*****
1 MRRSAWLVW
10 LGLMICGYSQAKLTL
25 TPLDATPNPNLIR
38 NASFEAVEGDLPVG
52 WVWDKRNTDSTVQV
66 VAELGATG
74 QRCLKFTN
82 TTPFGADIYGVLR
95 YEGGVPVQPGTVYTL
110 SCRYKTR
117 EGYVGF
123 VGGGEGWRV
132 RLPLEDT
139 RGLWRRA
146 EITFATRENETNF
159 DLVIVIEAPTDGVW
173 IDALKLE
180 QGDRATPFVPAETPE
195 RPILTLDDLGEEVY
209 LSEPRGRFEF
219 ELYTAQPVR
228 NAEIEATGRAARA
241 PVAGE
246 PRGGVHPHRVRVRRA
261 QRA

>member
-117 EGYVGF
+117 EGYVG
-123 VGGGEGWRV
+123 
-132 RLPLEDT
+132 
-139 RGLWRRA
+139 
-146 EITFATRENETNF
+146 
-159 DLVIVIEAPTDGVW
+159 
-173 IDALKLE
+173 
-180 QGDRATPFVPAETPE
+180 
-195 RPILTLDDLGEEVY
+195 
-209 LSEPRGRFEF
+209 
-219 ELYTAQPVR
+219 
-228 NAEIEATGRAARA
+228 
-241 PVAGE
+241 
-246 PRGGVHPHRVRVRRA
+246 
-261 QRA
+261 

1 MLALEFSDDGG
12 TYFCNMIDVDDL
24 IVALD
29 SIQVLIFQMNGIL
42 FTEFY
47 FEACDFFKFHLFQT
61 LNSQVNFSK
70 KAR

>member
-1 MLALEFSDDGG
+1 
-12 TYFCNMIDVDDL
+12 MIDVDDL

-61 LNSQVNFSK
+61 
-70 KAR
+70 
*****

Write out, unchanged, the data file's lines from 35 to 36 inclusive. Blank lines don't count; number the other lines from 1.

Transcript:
-146 EITFATRENETNF
+146 